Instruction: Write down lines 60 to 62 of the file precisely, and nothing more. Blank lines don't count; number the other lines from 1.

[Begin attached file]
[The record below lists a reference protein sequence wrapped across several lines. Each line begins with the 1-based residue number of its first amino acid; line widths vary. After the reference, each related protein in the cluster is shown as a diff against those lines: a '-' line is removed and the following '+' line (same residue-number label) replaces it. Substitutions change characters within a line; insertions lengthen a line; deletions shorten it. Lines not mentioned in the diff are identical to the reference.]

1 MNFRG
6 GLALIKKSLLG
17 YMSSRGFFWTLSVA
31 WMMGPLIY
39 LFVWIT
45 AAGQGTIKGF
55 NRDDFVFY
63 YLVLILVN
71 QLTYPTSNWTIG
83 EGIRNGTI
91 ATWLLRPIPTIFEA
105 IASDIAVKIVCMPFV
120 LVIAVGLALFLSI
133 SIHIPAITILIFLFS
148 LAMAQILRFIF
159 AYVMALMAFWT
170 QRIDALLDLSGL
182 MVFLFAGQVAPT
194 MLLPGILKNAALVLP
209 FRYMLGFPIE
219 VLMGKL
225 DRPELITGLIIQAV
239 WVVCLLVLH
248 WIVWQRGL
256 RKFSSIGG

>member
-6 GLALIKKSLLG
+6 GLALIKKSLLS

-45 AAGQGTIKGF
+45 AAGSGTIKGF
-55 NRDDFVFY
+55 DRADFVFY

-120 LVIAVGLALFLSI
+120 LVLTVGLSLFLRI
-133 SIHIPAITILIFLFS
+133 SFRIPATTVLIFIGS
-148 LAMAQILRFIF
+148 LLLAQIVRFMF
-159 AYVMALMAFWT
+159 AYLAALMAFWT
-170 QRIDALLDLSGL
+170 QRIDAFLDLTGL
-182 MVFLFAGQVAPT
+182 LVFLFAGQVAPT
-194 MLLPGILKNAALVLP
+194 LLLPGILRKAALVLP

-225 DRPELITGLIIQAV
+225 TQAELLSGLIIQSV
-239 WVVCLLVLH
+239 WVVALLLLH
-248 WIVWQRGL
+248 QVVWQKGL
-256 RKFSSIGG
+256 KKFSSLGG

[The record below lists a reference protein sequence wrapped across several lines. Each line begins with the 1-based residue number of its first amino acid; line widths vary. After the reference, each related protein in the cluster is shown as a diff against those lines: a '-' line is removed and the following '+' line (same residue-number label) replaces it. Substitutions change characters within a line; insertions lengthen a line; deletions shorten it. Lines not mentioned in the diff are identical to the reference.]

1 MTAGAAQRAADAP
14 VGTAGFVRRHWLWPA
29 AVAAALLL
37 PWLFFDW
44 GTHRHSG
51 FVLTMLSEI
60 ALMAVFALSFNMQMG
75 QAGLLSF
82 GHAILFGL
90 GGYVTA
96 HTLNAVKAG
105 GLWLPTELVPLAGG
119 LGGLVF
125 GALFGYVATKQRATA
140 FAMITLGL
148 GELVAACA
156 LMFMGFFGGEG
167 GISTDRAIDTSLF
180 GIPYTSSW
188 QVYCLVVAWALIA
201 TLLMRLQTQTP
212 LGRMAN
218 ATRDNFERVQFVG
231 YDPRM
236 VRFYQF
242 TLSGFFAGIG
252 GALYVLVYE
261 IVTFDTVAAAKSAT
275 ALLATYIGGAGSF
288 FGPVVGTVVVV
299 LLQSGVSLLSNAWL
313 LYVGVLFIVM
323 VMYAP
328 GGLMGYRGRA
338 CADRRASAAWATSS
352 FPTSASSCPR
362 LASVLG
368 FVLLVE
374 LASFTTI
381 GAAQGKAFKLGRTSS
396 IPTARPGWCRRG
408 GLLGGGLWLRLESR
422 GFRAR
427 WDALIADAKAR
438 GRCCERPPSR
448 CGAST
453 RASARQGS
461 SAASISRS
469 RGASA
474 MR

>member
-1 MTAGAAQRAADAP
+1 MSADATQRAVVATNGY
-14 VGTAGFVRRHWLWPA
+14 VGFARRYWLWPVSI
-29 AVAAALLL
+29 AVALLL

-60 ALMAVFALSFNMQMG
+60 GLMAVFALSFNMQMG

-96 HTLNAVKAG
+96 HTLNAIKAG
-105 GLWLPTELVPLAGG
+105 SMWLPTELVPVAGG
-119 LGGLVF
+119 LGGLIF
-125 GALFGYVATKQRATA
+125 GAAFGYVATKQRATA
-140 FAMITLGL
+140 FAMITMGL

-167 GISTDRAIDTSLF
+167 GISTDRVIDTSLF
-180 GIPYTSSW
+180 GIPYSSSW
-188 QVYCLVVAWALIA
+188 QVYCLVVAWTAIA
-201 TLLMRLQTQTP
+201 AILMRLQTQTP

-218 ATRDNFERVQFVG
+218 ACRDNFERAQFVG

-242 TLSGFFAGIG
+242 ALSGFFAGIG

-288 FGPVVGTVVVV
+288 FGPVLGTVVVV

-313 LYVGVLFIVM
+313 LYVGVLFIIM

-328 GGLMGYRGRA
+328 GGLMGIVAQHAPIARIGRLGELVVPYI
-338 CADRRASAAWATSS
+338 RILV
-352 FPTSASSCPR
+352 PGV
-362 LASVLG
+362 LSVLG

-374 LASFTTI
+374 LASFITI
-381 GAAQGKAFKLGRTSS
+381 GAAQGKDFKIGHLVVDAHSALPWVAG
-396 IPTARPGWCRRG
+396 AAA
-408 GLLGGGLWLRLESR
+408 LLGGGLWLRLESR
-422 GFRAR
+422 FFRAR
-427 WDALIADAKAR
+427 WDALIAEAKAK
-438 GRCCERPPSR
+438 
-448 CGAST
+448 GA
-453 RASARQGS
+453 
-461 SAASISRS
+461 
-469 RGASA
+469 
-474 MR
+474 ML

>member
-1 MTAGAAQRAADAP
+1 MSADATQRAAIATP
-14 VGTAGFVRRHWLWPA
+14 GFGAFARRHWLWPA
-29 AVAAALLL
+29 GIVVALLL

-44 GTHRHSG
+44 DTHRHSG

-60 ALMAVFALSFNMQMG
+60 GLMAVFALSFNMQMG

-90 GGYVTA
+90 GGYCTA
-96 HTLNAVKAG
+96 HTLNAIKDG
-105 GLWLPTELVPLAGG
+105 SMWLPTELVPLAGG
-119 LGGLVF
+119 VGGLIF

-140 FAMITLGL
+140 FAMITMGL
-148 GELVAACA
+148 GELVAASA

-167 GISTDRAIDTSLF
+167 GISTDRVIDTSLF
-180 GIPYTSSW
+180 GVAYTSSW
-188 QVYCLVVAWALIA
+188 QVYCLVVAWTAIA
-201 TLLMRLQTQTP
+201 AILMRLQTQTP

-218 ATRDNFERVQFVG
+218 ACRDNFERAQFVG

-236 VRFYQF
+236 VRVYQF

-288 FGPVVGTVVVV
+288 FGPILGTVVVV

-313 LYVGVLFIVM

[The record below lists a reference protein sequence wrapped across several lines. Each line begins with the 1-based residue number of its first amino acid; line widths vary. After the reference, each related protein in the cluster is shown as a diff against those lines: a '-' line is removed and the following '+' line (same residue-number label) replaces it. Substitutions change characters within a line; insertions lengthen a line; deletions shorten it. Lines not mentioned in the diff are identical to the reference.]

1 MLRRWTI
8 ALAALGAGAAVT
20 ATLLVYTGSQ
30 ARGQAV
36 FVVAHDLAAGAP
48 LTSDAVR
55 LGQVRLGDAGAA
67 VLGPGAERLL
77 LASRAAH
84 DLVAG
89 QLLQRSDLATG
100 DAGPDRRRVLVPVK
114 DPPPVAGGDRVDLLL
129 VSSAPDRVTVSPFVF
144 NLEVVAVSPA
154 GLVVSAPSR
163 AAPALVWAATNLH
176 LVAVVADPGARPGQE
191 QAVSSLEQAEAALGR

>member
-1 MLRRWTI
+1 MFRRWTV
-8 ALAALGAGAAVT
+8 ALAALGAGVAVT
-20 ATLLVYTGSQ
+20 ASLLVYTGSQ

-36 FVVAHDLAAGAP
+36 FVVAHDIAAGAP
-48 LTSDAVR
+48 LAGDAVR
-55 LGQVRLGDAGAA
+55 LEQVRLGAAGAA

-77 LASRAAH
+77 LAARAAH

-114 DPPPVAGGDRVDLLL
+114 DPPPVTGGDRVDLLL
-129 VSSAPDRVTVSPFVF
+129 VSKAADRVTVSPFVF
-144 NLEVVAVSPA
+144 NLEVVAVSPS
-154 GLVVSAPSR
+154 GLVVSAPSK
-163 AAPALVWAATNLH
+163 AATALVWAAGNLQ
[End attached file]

37 PWLFFDW
44 GTHRHSG
51 FVLTMLSEI